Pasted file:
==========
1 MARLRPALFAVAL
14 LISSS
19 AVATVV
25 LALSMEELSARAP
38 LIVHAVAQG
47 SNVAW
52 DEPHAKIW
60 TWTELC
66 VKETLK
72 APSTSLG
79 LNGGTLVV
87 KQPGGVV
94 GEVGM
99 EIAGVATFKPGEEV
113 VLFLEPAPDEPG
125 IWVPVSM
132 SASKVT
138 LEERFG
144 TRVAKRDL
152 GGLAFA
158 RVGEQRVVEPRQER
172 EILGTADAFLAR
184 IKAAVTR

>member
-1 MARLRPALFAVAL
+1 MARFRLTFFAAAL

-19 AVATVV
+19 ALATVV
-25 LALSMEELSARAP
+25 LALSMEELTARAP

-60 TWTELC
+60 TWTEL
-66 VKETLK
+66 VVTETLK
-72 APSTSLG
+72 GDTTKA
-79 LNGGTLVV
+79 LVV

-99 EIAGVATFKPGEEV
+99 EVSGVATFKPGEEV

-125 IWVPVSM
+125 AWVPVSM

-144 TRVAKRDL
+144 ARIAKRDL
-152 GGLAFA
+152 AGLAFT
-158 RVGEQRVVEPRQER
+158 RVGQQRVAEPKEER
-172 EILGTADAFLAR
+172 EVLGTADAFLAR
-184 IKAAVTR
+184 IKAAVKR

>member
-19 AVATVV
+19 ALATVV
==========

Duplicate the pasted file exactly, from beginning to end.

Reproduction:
1 MARLRPALFAVAL
14 LISSS
19 AVATVV
25 LALSMEELSARAP
38 LIVHAVAQG
47 SNVAW
52 DEPHAKIW
60 TWTELC
66 VKETLK
72 APSTSLG
79 LNGGTLVV
87 KQPGGVV
94 GEVGM
99 EIAGVATFKPGEEV
113 VLFLEPAPDEPG
125 IWVPVSM
132 SASKVT
138 LEERFG
144 TRVAKRDL
152 GGLAFA
158 RVGEQRVVEPRQER
172 EILGTADAFLAR
184 IKAAVTR

>member
-1 MARLRPALFAVAL
+1 MARFRLTFFAAAL

-19 AVATVV
+19 ALATVV
-25 LALSMEELSARAP
+25 LALSMEELTARAP

-60 TWTELC
+60 TWTEL
-66 VKETLK
+66 VVTETLK
-72 APSTSLG
+72 GDTTKA
-79 LNGGTLVV
+79 LVV

-99 EIAGVATFKPGEEV
+99 EVSGVATFKPGEEV

-125 IWVPVSM
+125 AWVPVSM

-144 TRVAKRDL
+144 ARIAKRDL
-152 GGLAFA
+152 AGLAFT
-158 RVGEQRVVEPRQER
+158 RVGQQRVAEPKEER
-172 EILGTADAFLAR
+172 EVLGTADAFLAR
-184 IKAAVTR
+184 IKAAVKR

>member
-19 AVATVV
+19 ALATVV